Truckers Need To Go Green

Teresa Madaleno

This past spring (2017) Elon Musk, the inventor and entrepreneur that has become a household name, told that he doesn’t see “any segment of transport that will not be electric.” While this may sound like a bold statement, more people in the trucking industry are starting to stand up and listen. In fact, freightwaves reports that industry leaders know that if they don’t face the fact that they are a big global GHG contributor and do something about it, they will fall behind.

Right now, trucking causes about 16 percent of global greenhouse gas emissions, according to data from the Environmental Protection Agency (EPA). As consumers become more educated about environmental issues, industry standards are going to change, which means trucking companies need to seriously consider innovative ways to reduce emissions.

Even as some governments fail to make environment safe practices a real priority, private and public companies around the world are taking steps to address climate change. Musk’s Tesla, as well as Toyota and Volvo continue to work on technologies designed to reduce carbon dioxide emissions. As many retail experts are now saying, it is not just the planet that depends on it; customers depend on it. Retaining customer loyalty is now becoming more centered on social responsibility.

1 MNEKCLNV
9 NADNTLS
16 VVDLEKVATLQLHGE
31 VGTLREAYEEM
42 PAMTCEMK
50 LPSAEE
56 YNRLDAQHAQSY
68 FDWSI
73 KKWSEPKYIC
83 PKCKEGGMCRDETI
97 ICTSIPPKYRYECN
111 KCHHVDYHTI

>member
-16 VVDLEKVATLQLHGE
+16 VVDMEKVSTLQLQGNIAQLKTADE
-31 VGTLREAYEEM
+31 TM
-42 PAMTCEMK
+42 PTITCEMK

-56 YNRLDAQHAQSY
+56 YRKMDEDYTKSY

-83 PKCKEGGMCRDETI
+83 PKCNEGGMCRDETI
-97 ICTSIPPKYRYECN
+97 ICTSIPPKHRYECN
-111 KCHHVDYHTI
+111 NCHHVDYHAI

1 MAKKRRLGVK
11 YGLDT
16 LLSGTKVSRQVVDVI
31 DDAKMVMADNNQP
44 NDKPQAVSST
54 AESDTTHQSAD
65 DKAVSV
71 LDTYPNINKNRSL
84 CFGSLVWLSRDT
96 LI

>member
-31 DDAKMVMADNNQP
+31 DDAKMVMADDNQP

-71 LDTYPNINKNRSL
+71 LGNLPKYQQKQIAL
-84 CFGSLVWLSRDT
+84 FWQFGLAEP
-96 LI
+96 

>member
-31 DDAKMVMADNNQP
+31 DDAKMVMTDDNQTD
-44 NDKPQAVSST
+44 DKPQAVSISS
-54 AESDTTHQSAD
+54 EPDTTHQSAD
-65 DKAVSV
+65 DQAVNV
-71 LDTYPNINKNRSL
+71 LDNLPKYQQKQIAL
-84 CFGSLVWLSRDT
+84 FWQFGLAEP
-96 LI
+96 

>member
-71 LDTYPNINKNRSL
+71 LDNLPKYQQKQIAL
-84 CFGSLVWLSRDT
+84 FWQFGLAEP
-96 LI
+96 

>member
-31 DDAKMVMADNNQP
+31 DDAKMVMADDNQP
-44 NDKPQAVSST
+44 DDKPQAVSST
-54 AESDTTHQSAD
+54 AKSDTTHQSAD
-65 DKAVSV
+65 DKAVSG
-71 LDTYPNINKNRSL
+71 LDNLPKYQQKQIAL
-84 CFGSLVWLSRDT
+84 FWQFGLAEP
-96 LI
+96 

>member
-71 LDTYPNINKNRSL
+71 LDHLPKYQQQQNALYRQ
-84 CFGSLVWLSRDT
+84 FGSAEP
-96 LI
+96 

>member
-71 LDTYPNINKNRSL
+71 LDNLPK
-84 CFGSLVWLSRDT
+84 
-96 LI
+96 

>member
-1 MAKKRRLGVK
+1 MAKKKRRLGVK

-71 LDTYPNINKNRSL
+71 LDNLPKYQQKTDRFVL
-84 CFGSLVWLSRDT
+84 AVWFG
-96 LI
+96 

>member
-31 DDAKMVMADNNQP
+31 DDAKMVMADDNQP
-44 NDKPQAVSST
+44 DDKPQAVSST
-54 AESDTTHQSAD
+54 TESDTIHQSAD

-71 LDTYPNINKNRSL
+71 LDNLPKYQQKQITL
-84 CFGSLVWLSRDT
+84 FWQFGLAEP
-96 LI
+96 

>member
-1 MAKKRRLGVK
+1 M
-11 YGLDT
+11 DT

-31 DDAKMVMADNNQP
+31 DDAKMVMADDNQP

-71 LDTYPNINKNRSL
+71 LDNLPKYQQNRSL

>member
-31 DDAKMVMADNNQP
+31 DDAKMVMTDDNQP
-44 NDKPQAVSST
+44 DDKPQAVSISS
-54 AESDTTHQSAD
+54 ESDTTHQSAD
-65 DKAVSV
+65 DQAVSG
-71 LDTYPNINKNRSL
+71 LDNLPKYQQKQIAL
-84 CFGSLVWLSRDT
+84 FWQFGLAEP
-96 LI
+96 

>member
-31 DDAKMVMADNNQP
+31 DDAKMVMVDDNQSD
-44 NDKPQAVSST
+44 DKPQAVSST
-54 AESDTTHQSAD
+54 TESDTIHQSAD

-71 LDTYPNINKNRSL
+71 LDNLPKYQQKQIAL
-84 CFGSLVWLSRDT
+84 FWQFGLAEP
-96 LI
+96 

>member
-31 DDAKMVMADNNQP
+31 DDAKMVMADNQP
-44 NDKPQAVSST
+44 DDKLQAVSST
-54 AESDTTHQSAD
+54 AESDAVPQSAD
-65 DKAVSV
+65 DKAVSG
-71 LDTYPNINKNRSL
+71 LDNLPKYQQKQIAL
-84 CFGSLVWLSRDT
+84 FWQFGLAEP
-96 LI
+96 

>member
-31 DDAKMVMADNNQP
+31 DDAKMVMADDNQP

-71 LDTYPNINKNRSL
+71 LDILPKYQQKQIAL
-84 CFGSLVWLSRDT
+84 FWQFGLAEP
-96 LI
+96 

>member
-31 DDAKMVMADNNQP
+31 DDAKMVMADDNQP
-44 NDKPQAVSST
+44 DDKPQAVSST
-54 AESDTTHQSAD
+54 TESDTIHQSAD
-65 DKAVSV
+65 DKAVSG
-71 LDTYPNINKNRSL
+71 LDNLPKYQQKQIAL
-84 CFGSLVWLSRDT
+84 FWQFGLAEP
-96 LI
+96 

Denmark and the UK have announced that they are moving towards zero-diesel trucking and many other cities and countries are expected to follow their lead. There are more trucking companies today that tweak everything from tire pressure monitoring systems to tire flaps, all in an effort to optimize aerodynamics and improve fuel efficiency. It has been suggested that incorporating telecommunications, electrical engineering, and computer science into an energy plan is what will help the trucking industry gain further efficiencies. There are other initiatives that can also be employed. For example, truck platooning is a topic of conversation in the industry. This means a number of trucks that are equipped with sophisticated driving support systems, follow each other closely forming a platoon of vehicles. Platooning is designed to improve traffic safety, save money as trucks move close together at a constant speed, and it means lower fuel consumption thus less CO2 emissions.

Currently Elon Musk’s company is working on the Tesla semi, an all-electric heavy truck that should be unveiled this fall. Meanwhile, Toyota is testing its hydrogen fuel cell truck at the Port of Los Angeles. Yes – a truck that emits nothing but water vapour.

While there are sure to be bumps along the way in terms of implementing new efficient technologies for trucking, few will deny that clean energy is the future for the trucking industry.